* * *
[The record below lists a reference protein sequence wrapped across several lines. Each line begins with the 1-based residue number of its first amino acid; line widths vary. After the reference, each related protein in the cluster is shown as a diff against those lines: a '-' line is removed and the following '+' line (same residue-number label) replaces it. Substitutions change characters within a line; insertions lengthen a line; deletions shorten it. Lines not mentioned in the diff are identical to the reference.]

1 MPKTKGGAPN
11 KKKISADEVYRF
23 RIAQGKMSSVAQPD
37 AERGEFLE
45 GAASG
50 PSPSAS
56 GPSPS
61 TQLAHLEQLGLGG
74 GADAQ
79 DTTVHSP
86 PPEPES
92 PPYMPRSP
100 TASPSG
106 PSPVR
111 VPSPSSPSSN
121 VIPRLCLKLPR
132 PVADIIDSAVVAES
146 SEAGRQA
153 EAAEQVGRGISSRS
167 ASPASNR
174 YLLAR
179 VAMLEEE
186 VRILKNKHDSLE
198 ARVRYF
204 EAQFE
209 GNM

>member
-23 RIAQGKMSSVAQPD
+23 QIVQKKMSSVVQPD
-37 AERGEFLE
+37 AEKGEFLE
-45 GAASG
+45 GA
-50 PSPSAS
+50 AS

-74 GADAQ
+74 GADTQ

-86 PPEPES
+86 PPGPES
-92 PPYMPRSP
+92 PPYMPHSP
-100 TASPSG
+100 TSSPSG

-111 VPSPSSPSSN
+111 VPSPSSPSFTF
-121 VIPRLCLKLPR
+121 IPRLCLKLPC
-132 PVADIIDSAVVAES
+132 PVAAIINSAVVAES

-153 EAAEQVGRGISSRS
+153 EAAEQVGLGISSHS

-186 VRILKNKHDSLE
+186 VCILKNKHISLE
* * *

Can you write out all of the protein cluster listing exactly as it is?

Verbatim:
[The record below lists a reference protein sequence wrapped across several lines. Each line begins with the 1-based residue number of its first amino acid; line widths vary. After the reference, each related protein in the cluster is shown as a diff against those lines: a '-' line is removed and the following '+' line (same residue-number label) replaces it. Substitutions change characters within a line; insertions lengthen a line; deletions shorten it. Lines not mentioned in the diff are identical to the reference.]

1 MPKTKGGAPN
11 KKKISADEVYRF
23 RIAQGKMSSVAQPD
37 AERGEFLE
45 GAASG
50 PSPSAS
56 GPSPS
61 TQLAHLEQLGLGG
74 GADAQ
79 DTTVHSP
86 PPEPES
92 PPYMPRSP
100 TASPSG
106 PSPVR
111 VPSPSSPSSN
121 VIPRLCLKLPR
132 PVADIIDSAVVAES
146 SEAGRQA
153 EAAEQVGRGISSRS
167 ASPASNR
174 YLLAR
179 VAMLEEE
186 VRILKNKHDSLE
198 ARVRYF
204 EAQFE
209 GNM

>member
-23 RIAQGKMSSVAQPD
+23 QIVQKKMSSVVQPD
-37 AERGEFLE
+37 AEKGEFLE
-45 GAASG
+45 GA
-50 PSPSAS
+50 AS

-74 GADAQ
+74 GADTQ

-86 PPEPES
+86 PPGPES
-92 PPYMPRSP
+92 PPYMPHSP
-100 TASPSG
+100 TSSPSG

-111 VPSPSSPSSN
+111 VPSPSSPSFTF
-121 VIPRLCLKLPR
+121 IPRLCLKLPC
-132 PVADIIDSAVVAES
+132 PVAAIINSAVVAES

-153 EAAEQVGRGISSRS
+153 EAAEQVGLGISSHS

-186 VRILKNKHDSLE
+186 VCILKNKHISLE